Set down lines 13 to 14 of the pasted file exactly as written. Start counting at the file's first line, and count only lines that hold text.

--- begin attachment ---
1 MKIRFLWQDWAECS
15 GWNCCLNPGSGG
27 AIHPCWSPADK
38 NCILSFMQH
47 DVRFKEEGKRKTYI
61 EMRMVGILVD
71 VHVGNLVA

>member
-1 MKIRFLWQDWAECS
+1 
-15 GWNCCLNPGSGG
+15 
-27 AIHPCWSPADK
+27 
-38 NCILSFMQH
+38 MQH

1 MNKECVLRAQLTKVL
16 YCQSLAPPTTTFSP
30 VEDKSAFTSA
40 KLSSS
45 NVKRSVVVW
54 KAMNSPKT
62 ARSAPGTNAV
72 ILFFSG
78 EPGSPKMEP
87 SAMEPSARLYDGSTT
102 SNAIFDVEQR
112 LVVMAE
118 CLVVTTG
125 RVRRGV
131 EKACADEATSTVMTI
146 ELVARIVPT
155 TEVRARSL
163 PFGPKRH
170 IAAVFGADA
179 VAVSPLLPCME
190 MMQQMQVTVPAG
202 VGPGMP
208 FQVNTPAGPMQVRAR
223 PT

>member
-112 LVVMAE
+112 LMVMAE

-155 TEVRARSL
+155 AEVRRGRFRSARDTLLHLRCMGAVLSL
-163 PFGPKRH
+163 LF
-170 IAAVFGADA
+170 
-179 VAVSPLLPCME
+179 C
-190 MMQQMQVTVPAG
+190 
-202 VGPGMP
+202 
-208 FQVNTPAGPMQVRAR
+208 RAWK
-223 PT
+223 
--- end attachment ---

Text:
-27 AIHPCWSPADK
+27 